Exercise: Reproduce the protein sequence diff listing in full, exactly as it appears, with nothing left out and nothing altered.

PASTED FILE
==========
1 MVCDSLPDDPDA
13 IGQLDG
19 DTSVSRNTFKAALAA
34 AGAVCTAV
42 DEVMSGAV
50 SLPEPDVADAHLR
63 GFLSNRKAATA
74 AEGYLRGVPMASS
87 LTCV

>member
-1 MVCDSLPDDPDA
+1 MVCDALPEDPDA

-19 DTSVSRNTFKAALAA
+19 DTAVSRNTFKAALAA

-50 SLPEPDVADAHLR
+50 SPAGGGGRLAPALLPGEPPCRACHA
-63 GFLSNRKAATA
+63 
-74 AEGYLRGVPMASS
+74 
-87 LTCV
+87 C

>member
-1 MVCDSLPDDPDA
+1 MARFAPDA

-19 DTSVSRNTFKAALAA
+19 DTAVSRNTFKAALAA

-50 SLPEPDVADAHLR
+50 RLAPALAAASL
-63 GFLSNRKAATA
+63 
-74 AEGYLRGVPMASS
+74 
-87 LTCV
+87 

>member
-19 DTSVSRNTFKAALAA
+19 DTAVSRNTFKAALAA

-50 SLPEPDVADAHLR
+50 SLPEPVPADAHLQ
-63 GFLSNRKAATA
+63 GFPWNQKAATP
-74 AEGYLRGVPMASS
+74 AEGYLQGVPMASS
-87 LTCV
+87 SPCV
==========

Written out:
1 MVCDSLPDDPDA
13 IGQLDG
19 DTSVSRNTFKAALAA
34 AGAVCTAV
42 DEVMSGAV
50 SLPEPDVADAHLR
63 GFLSNRKAATA
74 AEGYLRGVPMASS
87 LTCV

>member
-1 MVCDSLPDDPDA
+1 MVCDALPEDPDA

-19 DTSVSRNTFKAALAA
+19 DTAVSRNTFKAALAA

-50 SLPEPDVADAHLR
+50 SPAGGGGRLAPALLPGEPPCRACHA
-63 GFLSNRKAATA
+63 
-74 AEGYLRGVPMASS
+74 
-87 LTCV
+87 C

>member
-1 MVCDSLPDDPDA
+1 MARFAPDA

-19 DTSVSRNTFKAALAA
+19 DTAVSRNTFKAALAA

-50 SLPEPDVADAHLR
+50 RLAPALAAASL
-63 GFLSNRKAATA
+63 
-74 AEGYLRGVPMASS
+74 
-87 LTCV
+87 

>member
-19 DTSVSRNTFKAALAA
+19 DTAVSRNTFKAALAA

-50 SLPEPDVADAHLR
+50 SLPEPVPADAHLQ
-63 GFLSNRKAATA
+63 GFPWNQKAATP
-74 AEGYLRGVPMASS
+74 AEGYLQGVPMASS
-87 LTCV
+87 SPCV